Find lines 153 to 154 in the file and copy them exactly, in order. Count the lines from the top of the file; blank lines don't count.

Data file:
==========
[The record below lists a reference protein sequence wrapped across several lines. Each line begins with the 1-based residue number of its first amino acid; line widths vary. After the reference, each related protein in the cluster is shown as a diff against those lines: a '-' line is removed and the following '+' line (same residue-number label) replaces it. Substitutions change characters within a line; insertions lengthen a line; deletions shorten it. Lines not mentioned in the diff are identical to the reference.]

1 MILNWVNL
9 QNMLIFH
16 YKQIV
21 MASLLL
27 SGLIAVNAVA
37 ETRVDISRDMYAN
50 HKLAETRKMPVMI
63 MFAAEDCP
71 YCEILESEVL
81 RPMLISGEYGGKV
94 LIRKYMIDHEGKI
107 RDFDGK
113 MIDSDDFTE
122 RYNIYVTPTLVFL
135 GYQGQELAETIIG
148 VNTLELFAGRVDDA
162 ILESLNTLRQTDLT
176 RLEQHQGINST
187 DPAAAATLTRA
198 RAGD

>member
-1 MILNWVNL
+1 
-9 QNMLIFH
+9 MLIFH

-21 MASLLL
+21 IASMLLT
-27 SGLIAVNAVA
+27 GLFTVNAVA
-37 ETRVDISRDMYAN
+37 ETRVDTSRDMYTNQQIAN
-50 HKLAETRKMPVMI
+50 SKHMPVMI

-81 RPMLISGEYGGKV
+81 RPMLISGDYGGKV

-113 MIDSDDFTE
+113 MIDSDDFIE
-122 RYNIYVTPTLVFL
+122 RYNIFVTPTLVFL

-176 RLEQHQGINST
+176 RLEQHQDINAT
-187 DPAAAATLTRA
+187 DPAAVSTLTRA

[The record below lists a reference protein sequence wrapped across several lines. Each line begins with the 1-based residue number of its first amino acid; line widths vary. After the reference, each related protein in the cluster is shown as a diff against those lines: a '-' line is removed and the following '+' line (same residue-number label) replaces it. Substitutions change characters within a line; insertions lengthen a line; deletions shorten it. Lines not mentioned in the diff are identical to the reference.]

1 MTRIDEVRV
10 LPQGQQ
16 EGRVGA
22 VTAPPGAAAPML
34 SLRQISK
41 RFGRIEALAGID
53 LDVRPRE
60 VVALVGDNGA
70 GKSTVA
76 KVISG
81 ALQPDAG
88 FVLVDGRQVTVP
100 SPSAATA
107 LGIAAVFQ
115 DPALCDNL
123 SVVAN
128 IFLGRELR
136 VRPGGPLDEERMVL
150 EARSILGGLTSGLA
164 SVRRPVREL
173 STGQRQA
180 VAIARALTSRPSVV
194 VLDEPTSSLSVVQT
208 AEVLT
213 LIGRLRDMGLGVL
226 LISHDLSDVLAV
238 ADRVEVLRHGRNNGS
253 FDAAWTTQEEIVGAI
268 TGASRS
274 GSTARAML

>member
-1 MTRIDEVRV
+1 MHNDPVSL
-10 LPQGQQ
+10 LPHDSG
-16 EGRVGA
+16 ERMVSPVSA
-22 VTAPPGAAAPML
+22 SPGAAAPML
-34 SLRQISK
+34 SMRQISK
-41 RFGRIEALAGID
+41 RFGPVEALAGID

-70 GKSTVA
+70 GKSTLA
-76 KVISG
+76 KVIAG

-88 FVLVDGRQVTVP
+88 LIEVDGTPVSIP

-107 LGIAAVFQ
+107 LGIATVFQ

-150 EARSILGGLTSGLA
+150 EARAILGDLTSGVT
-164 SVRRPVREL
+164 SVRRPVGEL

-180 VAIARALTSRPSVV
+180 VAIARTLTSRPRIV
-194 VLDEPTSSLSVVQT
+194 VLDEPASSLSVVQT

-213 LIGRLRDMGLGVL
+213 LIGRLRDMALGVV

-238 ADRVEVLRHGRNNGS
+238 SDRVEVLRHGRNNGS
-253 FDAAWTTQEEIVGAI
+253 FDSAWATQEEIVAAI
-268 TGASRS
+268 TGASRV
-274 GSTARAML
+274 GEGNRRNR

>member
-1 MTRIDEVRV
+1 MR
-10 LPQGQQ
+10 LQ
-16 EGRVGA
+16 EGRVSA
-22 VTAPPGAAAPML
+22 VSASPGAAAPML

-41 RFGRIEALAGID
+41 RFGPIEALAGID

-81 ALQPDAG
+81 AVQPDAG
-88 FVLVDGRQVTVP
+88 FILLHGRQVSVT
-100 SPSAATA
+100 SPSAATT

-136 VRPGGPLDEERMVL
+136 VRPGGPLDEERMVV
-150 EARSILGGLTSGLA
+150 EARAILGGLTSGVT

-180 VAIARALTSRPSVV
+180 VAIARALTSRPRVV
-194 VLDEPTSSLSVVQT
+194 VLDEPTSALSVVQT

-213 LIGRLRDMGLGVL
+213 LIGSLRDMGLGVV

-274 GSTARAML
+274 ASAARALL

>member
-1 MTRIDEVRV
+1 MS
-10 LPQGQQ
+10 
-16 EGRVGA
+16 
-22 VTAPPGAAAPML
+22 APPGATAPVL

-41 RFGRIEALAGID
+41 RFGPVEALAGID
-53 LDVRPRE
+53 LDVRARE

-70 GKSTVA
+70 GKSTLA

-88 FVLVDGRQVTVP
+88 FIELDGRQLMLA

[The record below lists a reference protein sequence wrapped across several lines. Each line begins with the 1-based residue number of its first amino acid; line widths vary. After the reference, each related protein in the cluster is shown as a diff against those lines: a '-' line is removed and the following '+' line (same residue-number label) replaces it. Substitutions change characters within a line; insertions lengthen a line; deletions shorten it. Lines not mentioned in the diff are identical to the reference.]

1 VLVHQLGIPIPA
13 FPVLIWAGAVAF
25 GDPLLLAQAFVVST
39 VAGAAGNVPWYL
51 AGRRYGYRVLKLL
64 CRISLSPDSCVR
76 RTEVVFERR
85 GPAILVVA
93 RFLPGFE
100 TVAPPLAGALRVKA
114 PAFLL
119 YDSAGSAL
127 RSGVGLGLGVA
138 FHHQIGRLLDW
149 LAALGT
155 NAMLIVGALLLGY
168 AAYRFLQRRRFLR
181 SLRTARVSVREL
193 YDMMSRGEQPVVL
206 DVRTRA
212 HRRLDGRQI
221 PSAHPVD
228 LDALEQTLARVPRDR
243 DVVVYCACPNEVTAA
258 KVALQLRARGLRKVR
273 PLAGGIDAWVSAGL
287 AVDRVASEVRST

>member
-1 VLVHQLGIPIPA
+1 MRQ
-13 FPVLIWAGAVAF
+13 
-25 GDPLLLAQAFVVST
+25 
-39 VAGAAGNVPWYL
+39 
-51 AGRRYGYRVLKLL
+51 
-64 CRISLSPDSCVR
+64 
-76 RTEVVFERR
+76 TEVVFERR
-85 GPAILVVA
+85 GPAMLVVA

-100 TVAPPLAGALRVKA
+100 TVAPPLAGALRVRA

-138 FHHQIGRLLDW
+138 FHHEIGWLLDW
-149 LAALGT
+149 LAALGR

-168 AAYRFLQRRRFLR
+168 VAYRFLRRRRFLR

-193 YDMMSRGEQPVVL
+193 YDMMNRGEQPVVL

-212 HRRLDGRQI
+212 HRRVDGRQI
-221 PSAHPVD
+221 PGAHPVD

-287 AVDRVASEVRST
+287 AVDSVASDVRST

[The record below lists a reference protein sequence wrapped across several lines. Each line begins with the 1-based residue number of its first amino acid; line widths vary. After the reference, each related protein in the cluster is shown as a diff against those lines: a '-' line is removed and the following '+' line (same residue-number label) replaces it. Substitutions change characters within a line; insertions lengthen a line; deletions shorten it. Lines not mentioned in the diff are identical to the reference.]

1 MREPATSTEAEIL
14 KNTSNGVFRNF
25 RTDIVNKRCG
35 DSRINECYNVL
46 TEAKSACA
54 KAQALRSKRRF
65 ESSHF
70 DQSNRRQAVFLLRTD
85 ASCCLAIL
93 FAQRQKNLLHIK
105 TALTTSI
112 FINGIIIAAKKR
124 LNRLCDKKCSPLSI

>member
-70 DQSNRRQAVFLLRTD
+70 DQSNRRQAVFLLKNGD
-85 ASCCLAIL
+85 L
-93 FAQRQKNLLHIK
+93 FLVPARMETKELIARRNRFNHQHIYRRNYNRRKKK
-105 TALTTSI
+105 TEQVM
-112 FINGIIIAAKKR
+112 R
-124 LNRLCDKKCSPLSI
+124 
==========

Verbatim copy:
-41 RFGRIEALAGID
+41 RFGPVEALAGID